The Challenge & Possibility of Integration
We’ve learned a lot from some of the pioneering authors who have written great books AND practiced what they preached, people like:
- Amy and Marc Vachon — authors of Equally Shared Parenting
- Lisa D’Annolfo Levey – author of The Libra Solution: Shedding Excess and Redefining Success at Work and at Home
These authors show us how you can move ahead in your career while also creating time for your children and relationship to each other. We call the people who do this, Whole Life Leaders.
To become Whole Life Leaders, professionals developed a variety of “integration skills” that let them push back at a world that lets us work anywhere and all the time. Instead, they look for ways to become more effective at work so they have time and energy for their lives outside of work. You too can follow this path, and it all begins by putting into practice the following simple processes:
Key Integration Practices
1 – Create Time to Reflect
Create “pauses” at work. Make the most of slower periods at work to assess what you are doing and develop fresh and creative ways to focus on your most important work. If no slower periods are in sight – gain a fresh perspective from a short vacation, a “no work” weekend, or even just a quick walk outside during your lunch break. As someone once said in a presentation to ThirdPath community members, “The only way to think in new and creative ways is if we aren’t constantly running around putting out the next fire.”
2 – Make Changes Outside of Work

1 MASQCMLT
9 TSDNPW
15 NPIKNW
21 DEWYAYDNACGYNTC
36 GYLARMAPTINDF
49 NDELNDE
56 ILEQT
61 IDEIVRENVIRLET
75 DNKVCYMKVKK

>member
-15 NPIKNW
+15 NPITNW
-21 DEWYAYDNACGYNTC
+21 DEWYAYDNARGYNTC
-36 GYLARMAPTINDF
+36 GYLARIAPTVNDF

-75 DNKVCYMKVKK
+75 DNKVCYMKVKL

Develop a clear sense of highly valued non-work activities. Create time for family, friends, volunteer work or projects that feel of equal importance than the work you do. Get help from the people who are close to you to make time for non-work activities. Your spouse, a friend, a family member, or coach can all be resources to help you reach for your goals. This has been a cornerstone to both Lisa D’Annolfo Levey and Amy and Marc’s approach.They wanted to craft a life where they were successful at work, partners in the care of their children, and to continue life interests beyond work and family. It turns out by doing this, they’ve also created a healthier, less harried lifestyle — something they are modeling to their children as well.
3 – Make Changes at Work
Below are some of the tools Whole Life Leaders use to help improve their effectiveness at work. The beauty of these skills is that they are also very teachable, and we’ve got ways to help you start learning them right now.
- Reduce email overwhelm. Adopt better habits around reviewing, managing and responding to emails.
- Create quiet time. Block off routine time in your calendar for quiet, focused, thinking work.
- Plan around the “seasons” of your work. Discover ways — at work and home — to better manage peak periods of work.
- Improve delegation. Delegate to junior employees as an opportunity for them, and as a way to create more time for you.
4 – Experiment, Learn, Repeat
Maintain an experimental approach! Remember, changes may need to happen both at work and at home. As Lisa, Amy, and Marc progressed in their careers and moved into positions where they began to manage others, you can imagine they had to learn a few things along the way. Whether it was Amy creating a job-sharing leadership position or Marc’s conversation with his boss to collectively combat overwork and overwhelm, both would agree that the journey has been very worthwhile.
Both of the books, Equally Shared Parenting and The Libra Solution, demonstrate that one of the most important aspects to becoming a Whole Life Leader is creating a “team at home.” Listen to this amazing podcast to hear how one of our ThirdPath community members did this. You’ll also hear insights from Saliha Bava, a couples and family therapist, who describe the steps you can take to put these ideas into action for your family.